Have you ever been asked to do something for someone who has hurt you, or someone who has continually wronged you? If so, what was your response? Did you say, “Sure, no problem,” and do what you were being asked to do? Did you think, “Why should I do that? Look at all he’s done to me,” but then go ahead and do it anyway. Or, did you refuse to do what was being asked of you thinking, “There’s no way I would do that for her after the way she has hurt me.”
Jesus was sent by God to pay the price for our sins, for all the wrong we have ever done. But on the night before He was to be crucified, Jesus looked at what He was being asked to do for us and began to feel troubled. Jesus knew the emotional, mental, and physical pain He was about to endure and so He prayed to the Father, asking that the Father let this cup of death pass Him by. In the same situation, any one of us may have thought, “Why should I do this for them after all they have done?” But Jesus said, “Let it be done, not according to My will, but according to Yours, Father.” (Mark 14:36)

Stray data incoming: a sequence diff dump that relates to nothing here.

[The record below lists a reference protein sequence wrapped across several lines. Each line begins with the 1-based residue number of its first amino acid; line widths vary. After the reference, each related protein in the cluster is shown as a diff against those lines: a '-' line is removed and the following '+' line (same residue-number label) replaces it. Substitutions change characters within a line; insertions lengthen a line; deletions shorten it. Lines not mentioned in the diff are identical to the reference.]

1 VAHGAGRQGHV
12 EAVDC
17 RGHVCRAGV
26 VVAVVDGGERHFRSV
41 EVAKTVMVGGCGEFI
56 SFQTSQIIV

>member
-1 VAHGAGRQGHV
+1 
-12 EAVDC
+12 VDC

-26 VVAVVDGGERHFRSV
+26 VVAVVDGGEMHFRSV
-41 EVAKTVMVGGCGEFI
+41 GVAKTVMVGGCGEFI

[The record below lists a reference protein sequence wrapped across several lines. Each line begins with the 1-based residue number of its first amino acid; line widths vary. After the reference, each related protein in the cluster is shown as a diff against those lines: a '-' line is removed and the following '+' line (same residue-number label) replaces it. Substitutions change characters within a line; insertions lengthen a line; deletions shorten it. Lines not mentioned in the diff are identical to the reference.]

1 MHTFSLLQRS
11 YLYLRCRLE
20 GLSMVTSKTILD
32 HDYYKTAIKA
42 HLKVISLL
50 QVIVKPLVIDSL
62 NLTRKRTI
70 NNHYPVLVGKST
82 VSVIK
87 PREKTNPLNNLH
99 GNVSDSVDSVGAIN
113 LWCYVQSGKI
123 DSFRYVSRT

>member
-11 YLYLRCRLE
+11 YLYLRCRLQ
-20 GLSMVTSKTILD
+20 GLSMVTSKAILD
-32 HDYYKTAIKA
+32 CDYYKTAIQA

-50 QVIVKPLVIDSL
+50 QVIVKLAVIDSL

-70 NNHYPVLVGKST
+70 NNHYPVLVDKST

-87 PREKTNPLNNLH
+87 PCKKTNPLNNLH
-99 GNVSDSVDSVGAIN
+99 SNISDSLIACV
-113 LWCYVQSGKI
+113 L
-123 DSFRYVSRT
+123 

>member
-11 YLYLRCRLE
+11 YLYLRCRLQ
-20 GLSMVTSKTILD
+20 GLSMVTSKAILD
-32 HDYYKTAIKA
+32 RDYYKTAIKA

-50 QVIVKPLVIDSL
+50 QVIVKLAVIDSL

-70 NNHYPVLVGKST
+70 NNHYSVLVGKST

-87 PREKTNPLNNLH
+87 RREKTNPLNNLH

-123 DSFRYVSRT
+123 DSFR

Being God Himself, Jesus knew all the wrong, all the sins, that each and every one of us would commit. He knew the bad decisions we would make. He knew all of our weaknesses and our failures. And yet, He willingly gave His life for us. Despite our weaknesses and our ungodliness, Jesus died for us (Romans 5:6). Despite the fact that we were sinners, Jesus went to the cross and paid the price for our sins (Romans 5:8).
The divine part of Jesus looked past all of our sins, weaknesses, and failures. He looked at what His sacrifice would accomplish, our salvation. And, because He loves us, His heart was filled with joy, a joy that enabled the human part of Him to walk that road to Calvary and endure the pain and torment of the cross (Hebrews 12:2). That joy gave Jesus the strength to say, “Not my will, but Yours be done.”